As we weaved in, out and around sleeping patients some would look up and give a strange look, as if they were unsure weather they were dreaming, or if a barefoot white woman caring a baby really just did walk by… yes, sometimes I forget my shoes.

Finally we made it to the little room with a sign above the door that read “Emergency”.  As we walked through that doorway I prayed with everything in me that we would just by some miraculous change find a Doctor.  But no, not that night; just a room full of sick children. Not even a nurse in sight. The only working oxygen concentrator was sounding its alarm, attempting to alert someone of a problem. But no one was there…

I started to panic. What were we going to do? This was it. This was our only option and there was not even a bed for the baby I held in my arms.  But in that moment, I felt like I heard a voice saying, “Do not fear. Be not afraid.” Fear doesn't often get me far so I took a deep breath and looked around once more…. And as I looked my heart settled. My mind slipped out of panic mode and I took a deep breath.  Everything was still the same. The louder than loud alarm was still going off, no nurse had suddenly appeared, and the baby girl I was holding was still slowly slipping away. But I looked at the situation with new prospective…with new determination. 

The table where they do examinations was wide open so I got our little friend situated, left our nurse to watch her (as well as check on the malfunctioning oxygen situation), and headed back out into the dark hall….in search of someone, anyone who could help us.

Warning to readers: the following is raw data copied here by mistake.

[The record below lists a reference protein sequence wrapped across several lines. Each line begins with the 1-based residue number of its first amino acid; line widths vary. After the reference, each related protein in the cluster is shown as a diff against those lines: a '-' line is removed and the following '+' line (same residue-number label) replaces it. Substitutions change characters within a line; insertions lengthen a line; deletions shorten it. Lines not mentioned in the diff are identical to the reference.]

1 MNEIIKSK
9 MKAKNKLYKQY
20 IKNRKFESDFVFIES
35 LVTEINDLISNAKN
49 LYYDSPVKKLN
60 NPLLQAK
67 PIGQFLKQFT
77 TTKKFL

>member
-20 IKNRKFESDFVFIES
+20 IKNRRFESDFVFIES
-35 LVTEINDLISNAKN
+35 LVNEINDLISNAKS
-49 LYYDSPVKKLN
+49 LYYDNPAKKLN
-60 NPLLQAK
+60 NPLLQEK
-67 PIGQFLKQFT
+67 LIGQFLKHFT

After knocking on just about every door in the hospital I found a nurse! She promised to call a Doctor and then disappeared again. I made my way back to the ER and watched. Waited. Prayed! And for almost the next three hours the child in my arms continued to drift away and the doctor never came…

This story, sadly, is a familiar one.  A scenario that is played out for many sick children that God sends into our care.  It is a terrifying and heart wrenching experience for mothers who have sought refuge and help in our home.  As well as frustrating for me as I seek medical expertise beyond my own in a world where it is often just not available.  This story and others like it would be different if we had a Doctor...

God has blessed Serving His Children with an amazing staff, including 3 full time Ugandan nurses and medical equipment that is not even often available in local hospitals.  Still, without the skill of a doctor on staff, we often find ourselves leaving the comforts and equipment in our own clinic for the hope of finding a doctor. All the while small lives literally slowly slip away. 

We need a doctor!!  Plain and simple. A doctor who can be there in emergencies, give direction to our nursing staff, and provide an in-house diagnosis for the many complications that come with severe malnutrition.  A doctor who can come along side of us as we strive to save the lives of children that face the horrible reality of malnutrition.  A doctor who shares our passion for serving the Lord and who will pray through crisis and show the great compassion of Jesus to hurting and frightened families!